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Structure and evolution of the drainage system of a Himalayan debris-covered glacier, and its relationship with patterns of mass loss

Citation

Benn, DI and Thompson, S and Gulley, J and Mertes, J and Luckman, A and Nicholson, L, Structure and evolution of the drainage system of a Himalayan debris-covered glacier, and its relationship with patterns of mass loss, Cryosphere, 11 pp. 2247-2264. ISSN 1994-0416 (2017) [Refereed Article]


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Copyright 2017 The Authors. Licensed under Creative Commons Attribution 3.0 Unported (CC BY 3.0) https://creativecommons.org/licenses/by/3.0/

DOI: doi:10.5194/tc-11-2247-2017

Abstract

We provide the first synoptic view of the drainage system of a Himalayan debris-covered glacier and its evolution through time, based on speleological exploration and satellite image analysis of Ngozumpa Glacier, Nepal. The drainage system has several linked components: (1) a seasonal subglacial drainage system below the upper ablation zone; (2) supraglacial channels, allowing efficient meltwater transport across parts of the upper ablation zone; (3) sub-marginal channels, allowing long-distance transport of meltwater; (4) perched ponds, which intermittently store meltwater prior to evacuation via the englacial drainage system; (5) englacial cut-and-closure conduits, which may undergo repeated cycles of abandonment and reactivation; and (6) a "base-level" lake system (Spillway Lake) dammed behind the terminal moraine. The distribution and relative importance of these elements has evolved through time, in response to sustained negative mass balance. The area occupied by perched ponds has expanded upglacier at the expense of supraglacial channels, and Spillway Lake has grown as more of the glacier surface ablates to base level. Subsurface processes play a governing role in creating, maintaining, and shutting down exposures of ice at the glacier surface, with a major impact on spatial patterns and rates of surface mass loss. Comparison of our results with observations on other glaciers indicate that englacial drainage systems play a key role in the response of debris-covered glaciers to sustained periods of negative mass balance.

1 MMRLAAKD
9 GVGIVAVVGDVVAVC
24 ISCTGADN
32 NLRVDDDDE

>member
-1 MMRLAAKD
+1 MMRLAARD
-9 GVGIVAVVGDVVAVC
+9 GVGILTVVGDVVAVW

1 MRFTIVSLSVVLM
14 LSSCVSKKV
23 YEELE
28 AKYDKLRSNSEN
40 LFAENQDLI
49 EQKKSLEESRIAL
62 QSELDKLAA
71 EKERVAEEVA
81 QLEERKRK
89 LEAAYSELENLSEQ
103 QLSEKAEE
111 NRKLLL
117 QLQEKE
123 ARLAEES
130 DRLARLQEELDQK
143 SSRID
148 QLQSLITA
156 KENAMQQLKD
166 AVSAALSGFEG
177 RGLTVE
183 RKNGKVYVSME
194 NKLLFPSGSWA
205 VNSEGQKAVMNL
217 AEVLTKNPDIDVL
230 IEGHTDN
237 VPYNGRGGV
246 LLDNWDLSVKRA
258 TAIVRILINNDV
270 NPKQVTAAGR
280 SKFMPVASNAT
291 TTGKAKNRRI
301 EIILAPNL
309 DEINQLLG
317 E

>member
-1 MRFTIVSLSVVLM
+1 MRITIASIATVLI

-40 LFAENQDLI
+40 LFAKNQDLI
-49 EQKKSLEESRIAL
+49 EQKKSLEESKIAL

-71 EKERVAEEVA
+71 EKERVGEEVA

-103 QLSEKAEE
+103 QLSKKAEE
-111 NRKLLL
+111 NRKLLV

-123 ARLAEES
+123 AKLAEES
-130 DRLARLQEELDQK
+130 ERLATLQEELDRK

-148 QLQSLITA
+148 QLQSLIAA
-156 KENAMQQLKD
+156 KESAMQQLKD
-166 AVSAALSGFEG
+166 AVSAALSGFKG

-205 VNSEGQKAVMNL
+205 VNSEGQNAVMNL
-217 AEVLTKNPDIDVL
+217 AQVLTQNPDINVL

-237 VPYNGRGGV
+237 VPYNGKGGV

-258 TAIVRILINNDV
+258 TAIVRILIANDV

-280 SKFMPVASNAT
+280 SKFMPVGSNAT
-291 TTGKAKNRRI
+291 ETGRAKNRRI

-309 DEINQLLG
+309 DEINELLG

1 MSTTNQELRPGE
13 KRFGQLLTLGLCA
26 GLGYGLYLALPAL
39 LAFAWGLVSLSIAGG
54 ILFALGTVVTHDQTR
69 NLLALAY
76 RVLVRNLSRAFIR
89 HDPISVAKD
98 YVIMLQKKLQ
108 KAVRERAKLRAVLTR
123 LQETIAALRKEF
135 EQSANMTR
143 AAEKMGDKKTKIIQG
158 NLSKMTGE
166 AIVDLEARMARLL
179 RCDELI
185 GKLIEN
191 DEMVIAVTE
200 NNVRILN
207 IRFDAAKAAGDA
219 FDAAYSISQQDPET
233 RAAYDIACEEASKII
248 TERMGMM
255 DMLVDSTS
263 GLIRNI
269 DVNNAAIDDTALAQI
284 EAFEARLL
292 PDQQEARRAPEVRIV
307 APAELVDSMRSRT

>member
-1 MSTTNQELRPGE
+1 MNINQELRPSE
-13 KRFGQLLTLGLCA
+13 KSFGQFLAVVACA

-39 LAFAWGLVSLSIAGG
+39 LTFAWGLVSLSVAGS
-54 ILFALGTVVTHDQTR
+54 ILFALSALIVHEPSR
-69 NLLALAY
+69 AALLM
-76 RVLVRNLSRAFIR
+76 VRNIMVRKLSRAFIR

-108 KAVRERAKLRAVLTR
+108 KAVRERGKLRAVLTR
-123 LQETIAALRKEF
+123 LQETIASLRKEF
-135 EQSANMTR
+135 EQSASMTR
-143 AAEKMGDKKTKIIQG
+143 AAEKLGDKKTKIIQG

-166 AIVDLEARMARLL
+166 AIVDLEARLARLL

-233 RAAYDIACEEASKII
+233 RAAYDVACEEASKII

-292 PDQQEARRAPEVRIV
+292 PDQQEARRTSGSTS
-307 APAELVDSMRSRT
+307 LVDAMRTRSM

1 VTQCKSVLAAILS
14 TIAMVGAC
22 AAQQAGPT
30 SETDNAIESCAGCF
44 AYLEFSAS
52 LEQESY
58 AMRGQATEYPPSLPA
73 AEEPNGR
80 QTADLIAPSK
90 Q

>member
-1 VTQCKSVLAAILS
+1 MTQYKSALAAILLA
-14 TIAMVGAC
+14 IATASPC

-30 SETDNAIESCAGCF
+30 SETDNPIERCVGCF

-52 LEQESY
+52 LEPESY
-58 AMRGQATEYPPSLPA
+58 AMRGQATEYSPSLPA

Item Details

Item Type:Refereed Article
Keywords:Himalayan glaciers, climate change, glacier hydrology
Research Division:Earth Sciences
Research Group:Geophysics
Research Field:Geodynamics
Objective Division:Environmental Policy, Climate Change and Natural Hazards
Objective Group:Natural hazards
Objective Field:Natural hazards not elsewhere classified
UTAS Author:Thompson, S (Dr Sarah Thompson)
ID Code:140802
Year Published:2017
Web of Science® Times Cited:34
Deposited By:Australian Antarctic Program Partnership
Deposited On:2020-09-09
Last Modified:2020-10-20
Downloads:1 View Download Statistics

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